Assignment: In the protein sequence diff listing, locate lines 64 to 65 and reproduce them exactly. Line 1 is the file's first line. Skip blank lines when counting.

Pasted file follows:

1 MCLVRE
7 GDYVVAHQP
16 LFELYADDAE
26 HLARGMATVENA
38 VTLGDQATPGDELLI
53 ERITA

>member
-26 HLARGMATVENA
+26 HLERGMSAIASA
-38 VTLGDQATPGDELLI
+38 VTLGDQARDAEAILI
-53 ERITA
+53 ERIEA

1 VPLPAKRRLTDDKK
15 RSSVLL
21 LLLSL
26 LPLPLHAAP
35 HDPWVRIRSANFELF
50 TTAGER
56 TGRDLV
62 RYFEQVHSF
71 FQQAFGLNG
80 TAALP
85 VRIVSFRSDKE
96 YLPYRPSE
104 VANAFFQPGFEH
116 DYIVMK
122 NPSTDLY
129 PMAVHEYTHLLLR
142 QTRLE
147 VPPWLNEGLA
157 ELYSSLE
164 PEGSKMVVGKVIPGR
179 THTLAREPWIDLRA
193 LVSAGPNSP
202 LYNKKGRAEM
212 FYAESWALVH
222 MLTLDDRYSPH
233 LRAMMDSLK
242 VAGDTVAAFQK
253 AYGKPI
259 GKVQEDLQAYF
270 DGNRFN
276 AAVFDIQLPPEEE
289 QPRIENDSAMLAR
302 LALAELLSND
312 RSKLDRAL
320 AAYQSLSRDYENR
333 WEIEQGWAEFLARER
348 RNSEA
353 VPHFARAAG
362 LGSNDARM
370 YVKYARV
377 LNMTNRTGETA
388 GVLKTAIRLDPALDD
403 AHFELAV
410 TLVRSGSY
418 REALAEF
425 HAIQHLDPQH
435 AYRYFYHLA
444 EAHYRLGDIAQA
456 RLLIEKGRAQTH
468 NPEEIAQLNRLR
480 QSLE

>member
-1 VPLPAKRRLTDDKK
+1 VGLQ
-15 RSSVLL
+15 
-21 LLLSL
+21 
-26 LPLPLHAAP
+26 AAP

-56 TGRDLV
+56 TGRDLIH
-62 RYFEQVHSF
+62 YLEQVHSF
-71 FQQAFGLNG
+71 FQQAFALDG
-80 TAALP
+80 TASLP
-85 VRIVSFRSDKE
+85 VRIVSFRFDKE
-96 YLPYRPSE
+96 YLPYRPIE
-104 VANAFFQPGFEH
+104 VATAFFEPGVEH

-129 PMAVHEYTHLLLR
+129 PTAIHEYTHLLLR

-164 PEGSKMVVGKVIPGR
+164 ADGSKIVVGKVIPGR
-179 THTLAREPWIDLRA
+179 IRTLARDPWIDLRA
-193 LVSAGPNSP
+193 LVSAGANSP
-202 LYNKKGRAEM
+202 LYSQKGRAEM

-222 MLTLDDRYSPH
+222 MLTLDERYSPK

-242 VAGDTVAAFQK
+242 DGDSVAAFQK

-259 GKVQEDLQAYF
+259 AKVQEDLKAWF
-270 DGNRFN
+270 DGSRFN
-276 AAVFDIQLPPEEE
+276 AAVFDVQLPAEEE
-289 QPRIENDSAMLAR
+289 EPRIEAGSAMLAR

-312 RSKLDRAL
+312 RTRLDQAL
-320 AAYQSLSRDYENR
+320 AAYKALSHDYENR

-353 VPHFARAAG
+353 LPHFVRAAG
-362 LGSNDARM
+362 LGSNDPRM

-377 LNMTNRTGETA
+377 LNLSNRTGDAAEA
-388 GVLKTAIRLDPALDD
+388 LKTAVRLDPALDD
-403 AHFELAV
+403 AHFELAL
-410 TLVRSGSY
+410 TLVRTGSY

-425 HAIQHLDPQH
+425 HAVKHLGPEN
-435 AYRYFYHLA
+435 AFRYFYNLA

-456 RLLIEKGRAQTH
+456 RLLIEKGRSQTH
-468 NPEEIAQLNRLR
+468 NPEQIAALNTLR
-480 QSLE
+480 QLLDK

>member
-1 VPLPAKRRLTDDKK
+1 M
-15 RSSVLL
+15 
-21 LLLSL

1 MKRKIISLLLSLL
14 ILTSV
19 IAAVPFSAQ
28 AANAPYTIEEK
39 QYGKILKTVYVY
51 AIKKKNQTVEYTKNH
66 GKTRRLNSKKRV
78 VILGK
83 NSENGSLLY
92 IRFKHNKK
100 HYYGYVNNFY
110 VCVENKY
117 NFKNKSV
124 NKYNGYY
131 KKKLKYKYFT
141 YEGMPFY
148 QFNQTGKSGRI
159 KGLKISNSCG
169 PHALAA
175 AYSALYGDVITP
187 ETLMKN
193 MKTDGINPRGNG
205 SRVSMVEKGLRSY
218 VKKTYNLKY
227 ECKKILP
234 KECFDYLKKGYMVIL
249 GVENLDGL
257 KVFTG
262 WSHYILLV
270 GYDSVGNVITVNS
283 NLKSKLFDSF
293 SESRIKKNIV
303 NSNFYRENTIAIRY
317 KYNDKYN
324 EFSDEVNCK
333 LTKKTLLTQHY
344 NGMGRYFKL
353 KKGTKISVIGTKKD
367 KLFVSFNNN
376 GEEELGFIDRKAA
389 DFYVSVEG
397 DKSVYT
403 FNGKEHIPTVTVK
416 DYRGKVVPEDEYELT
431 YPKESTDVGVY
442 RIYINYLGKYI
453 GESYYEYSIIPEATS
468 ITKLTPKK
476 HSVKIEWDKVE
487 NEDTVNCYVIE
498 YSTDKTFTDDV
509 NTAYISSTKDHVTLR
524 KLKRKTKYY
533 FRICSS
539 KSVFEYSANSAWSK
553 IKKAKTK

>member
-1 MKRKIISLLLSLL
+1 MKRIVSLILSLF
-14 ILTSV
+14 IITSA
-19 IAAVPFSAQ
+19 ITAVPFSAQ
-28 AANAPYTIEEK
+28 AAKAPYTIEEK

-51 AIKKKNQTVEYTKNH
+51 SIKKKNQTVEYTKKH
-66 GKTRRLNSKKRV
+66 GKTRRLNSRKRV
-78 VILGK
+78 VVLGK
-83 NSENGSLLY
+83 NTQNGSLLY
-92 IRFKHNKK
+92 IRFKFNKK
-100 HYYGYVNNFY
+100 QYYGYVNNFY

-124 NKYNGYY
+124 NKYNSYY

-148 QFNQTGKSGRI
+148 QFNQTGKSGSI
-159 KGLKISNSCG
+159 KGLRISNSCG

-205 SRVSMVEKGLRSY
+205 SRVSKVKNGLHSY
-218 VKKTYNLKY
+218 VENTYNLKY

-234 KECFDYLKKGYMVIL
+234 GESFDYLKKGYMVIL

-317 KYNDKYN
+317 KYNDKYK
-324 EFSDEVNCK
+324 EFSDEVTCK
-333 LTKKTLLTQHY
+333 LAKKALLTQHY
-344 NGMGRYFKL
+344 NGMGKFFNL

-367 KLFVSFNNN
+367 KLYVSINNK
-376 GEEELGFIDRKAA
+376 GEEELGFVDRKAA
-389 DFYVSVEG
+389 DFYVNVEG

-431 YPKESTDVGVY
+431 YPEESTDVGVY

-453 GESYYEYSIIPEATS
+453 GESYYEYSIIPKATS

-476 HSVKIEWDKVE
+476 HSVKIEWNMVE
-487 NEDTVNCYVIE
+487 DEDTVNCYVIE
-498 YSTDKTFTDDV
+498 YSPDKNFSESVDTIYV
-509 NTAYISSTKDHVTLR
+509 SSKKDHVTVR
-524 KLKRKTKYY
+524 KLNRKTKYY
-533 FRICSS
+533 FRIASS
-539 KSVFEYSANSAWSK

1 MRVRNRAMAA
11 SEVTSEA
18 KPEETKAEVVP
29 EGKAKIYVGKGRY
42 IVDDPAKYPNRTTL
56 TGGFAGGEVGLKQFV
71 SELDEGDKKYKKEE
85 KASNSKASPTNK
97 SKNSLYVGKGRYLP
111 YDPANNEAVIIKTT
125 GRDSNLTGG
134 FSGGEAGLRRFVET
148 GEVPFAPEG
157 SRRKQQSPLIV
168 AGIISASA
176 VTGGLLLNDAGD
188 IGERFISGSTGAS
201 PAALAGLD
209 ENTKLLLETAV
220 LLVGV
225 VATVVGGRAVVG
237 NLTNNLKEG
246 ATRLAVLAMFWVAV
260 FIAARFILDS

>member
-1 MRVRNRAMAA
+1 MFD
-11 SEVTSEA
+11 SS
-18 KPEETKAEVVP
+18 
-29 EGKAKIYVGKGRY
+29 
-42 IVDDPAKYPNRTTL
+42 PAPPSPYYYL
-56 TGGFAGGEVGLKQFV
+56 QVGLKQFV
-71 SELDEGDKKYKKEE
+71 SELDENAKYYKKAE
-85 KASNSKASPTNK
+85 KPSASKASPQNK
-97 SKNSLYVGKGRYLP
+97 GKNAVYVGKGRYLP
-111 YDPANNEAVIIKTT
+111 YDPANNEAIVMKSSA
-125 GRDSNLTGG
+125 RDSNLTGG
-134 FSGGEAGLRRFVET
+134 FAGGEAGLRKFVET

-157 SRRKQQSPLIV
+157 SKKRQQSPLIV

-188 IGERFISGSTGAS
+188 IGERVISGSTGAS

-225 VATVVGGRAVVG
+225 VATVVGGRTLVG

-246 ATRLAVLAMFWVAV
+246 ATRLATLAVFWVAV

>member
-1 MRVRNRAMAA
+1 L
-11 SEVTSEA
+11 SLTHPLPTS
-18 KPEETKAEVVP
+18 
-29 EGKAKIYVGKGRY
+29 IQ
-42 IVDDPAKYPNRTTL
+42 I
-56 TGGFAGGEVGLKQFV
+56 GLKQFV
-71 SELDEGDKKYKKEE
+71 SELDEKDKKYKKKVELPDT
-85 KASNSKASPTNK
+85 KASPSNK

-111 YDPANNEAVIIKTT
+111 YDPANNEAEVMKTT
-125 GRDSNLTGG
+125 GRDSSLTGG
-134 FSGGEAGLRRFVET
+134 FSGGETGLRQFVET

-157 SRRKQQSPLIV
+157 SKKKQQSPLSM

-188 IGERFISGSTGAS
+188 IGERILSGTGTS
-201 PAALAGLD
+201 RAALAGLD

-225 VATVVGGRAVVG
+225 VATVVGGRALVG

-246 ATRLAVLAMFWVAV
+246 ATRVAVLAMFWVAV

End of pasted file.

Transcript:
480 QSLE

>member